But Davis chooses not to fret.
“I feel like things happen for reasons, man, and I’m not really mad about it,” Davis said. “I got the one-year franchise tag, and the other one is a one-year deal now, so I feel like this third one is really going to be a good one. I really feel like the team that we’re going to have around us, all the weapons, it’s going to take a lot of pressure off me — less man coverage — and so I feel like I’m going to dominate. I really just want to help this team win.”
That confidence in himself and the situation in Washington prompted Davis to re-sign with the only team he has played for despite interest from others. Cleveland made an inquiry about Davis. The Buffalo Bills sent representatives to take Davis out to dinner and woo him, then hosted the tight end for a visit before offering him a one-year deal with more guaranteed money than Washington did, Davis said. The New York Jets had scheduled a visit with the tight end, but he canceled that visit and opted instead to return to the Redskins.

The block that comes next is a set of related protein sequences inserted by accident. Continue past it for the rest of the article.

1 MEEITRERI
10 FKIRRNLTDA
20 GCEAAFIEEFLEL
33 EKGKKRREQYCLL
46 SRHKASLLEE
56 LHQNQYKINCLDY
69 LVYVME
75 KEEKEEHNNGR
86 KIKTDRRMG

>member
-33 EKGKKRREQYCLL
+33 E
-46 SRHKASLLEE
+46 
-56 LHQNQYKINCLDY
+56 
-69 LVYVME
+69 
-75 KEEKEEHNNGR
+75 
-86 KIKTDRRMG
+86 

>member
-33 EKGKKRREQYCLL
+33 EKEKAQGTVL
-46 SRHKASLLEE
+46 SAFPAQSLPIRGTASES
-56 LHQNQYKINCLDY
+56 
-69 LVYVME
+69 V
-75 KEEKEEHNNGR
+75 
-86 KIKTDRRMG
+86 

“I was kind of close [to signing with Buffalo] but not really close,” Davis recalled. “I like what they were doing over there. They had a good situation. They told me they were going to be getting a quarterback and needed a tight end a lot. That’s something that appealed to me, but I’d rather be on a team I know where I’m at. And I like D.C., too. This is where I got drafted.”
This will mark Davis’s sixth year in Washington and his fourth season in offensive coordinator Kyle Shanahan’s system. With the Redskins, Davis knew he would play a significant role in the offense. In 2011, his first year as the lead tight end, he recorded a career-high 59 receptions and 796 yards (fifth most by a tight end in franchise history) in just 12 games. Because of his size and speed, he has the ability not only to come off the line as a receiver but also to go in motion as a receiver in the slot or split out wide. With electrifying Robert Griffin III at quarterback, Pro Bowl left tackle Trent Williams, talented running back Alfred Morris and wide receiver Pierre Garcon leading an offense that ranked fifth in the league, Davis believed he could return, be reinserted into the attack and help Washington take another step forward.